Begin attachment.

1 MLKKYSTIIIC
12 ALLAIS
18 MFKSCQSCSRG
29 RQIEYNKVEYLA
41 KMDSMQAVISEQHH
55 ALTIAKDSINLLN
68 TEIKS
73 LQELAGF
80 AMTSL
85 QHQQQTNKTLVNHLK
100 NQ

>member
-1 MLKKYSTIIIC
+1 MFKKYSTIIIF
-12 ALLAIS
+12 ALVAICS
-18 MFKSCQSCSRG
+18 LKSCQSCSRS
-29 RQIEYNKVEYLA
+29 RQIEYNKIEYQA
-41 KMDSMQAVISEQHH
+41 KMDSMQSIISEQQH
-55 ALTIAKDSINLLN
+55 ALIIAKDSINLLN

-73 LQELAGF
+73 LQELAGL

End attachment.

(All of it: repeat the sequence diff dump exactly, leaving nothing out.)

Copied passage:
1 MLKKYSTIIIC
12 ALLAIS
18 MFKSCQSCSRG
29 RQIEYNKVEYLA
41 KMDSMQAVISEQHH
55 ALTIAKDSINLLN
68 TEIKS
73 LQELAGF
80 AMTSL
85 QHQQQTNKTLVNHLK
100 NQ

>member
-1 MLKKYSTIIIC
+1 MFKKYSTIIIF
-12 ALLAIS
+12 ALVAICS
-18 MFKSCQSCSRG
+18 LKSCQSCSRS
-29 RQIEYNKVEYLA
+29 RQIEYNKIEYQA
-41 KMDSMQAVISEQHH
+41 KMDSMQSIISEQQH
-55 ALTIAKDSINLLN
+55 ALIIAKDSINLLN

-73 LQELAGF
+73 LQELAGL